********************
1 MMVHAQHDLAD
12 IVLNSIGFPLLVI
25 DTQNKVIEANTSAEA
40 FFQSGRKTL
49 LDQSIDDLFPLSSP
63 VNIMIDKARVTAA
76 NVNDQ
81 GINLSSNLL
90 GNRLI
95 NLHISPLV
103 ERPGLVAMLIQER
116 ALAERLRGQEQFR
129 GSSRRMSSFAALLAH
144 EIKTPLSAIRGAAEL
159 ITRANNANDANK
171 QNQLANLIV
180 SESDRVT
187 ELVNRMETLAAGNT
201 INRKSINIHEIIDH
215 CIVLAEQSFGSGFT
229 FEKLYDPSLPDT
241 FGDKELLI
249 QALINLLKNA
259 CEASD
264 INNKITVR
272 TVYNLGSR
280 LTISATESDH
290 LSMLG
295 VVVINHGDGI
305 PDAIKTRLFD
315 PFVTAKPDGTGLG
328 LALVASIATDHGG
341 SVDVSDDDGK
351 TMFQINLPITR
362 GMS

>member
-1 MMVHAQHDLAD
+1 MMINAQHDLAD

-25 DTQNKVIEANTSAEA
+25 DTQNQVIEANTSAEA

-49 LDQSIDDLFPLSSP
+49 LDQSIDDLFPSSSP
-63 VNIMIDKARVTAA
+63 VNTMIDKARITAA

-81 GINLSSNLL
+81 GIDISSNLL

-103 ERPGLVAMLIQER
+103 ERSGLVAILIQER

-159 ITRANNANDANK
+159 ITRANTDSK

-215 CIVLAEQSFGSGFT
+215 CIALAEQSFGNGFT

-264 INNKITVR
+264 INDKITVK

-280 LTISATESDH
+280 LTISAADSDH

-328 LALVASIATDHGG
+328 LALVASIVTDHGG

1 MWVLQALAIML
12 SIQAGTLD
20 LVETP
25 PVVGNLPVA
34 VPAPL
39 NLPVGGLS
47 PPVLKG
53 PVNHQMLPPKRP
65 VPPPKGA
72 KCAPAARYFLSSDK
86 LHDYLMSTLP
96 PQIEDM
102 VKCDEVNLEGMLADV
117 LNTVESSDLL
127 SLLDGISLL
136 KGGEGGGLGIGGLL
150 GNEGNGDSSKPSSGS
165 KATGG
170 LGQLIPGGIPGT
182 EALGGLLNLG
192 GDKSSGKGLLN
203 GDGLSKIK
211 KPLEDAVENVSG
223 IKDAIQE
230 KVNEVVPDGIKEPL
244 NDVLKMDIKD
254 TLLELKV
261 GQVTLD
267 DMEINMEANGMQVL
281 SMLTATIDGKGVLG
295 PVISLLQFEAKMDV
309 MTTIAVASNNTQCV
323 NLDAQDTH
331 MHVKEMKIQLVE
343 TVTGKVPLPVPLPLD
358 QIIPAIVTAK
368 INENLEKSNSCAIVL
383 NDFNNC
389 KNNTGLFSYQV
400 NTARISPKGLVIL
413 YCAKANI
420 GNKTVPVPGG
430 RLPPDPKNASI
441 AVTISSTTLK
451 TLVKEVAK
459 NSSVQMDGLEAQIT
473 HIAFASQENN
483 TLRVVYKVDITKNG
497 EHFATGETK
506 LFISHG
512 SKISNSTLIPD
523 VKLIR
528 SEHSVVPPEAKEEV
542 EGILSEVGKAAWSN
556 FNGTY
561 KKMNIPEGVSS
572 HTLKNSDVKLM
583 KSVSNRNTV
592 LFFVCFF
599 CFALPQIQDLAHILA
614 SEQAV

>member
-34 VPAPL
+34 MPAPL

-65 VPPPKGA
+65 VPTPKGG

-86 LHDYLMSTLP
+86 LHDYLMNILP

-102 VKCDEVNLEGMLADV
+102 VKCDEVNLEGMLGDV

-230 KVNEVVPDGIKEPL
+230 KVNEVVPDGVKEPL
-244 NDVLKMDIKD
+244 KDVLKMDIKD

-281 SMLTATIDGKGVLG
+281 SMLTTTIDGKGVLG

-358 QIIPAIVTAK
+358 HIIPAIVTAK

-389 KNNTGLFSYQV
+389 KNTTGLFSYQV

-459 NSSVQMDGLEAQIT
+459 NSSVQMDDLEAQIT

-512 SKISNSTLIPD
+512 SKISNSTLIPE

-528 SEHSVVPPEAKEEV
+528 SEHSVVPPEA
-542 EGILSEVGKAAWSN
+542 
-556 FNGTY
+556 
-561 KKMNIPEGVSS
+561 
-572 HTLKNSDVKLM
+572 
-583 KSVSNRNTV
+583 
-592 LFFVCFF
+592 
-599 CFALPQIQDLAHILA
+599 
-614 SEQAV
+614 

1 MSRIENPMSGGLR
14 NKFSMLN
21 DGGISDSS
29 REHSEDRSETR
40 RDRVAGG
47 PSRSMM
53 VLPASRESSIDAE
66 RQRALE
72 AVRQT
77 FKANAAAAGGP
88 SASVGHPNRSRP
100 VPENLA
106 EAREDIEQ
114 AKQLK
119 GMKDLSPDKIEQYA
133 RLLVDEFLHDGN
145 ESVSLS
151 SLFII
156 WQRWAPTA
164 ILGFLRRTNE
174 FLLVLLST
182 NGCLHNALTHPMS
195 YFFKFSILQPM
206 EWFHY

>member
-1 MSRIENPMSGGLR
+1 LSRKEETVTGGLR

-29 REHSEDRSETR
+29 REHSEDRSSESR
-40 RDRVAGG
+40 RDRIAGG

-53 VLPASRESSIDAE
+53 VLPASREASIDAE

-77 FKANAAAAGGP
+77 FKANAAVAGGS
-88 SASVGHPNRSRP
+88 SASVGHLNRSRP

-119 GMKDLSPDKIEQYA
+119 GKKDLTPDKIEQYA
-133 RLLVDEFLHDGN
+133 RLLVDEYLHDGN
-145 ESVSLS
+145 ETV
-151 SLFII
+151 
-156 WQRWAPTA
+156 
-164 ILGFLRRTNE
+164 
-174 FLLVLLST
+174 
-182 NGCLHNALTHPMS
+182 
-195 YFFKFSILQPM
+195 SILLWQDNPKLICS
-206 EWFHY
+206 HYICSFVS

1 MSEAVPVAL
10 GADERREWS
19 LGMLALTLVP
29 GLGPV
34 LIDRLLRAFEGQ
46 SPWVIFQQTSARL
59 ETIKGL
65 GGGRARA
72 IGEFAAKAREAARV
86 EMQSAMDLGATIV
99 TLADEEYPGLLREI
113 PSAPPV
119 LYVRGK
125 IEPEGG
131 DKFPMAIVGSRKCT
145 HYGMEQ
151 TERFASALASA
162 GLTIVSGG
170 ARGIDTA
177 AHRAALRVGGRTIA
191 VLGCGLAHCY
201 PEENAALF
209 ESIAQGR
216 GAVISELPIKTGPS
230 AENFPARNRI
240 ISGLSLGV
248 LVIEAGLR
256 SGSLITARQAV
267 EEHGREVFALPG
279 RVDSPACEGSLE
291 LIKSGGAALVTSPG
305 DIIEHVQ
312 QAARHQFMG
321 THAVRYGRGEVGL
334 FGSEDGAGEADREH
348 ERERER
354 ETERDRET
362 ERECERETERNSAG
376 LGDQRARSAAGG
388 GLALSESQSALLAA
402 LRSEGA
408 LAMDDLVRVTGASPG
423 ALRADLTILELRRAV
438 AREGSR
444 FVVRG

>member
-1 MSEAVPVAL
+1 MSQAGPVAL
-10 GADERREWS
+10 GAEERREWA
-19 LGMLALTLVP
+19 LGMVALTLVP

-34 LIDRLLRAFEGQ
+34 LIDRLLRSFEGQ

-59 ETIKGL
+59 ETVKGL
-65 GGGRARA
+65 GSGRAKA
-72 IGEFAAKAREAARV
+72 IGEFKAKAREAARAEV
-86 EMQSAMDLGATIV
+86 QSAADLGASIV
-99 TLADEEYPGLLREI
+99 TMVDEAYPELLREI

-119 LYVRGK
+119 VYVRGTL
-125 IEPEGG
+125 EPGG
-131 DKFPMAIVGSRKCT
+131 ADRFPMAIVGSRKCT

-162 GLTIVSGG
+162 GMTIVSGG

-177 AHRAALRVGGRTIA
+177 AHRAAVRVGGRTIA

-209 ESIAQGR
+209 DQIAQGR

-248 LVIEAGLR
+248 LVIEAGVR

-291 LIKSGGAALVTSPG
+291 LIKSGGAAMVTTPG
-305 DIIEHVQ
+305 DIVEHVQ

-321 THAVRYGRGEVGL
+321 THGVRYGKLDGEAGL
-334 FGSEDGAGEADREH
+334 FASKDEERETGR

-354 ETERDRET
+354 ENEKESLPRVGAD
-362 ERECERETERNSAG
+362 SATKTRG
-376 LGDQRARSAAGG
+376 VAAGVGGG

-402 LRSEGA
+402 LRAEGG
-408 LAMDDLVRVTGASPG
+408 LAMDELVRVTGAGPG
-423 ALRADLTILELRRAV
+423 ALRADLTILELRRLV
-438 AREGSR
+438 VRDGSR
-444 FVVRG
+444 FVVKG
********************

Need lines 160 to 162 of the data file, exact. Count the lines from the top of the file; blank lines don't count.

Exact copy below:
+614 

1 MSRIENPMSGGLR
14 NKFSMLN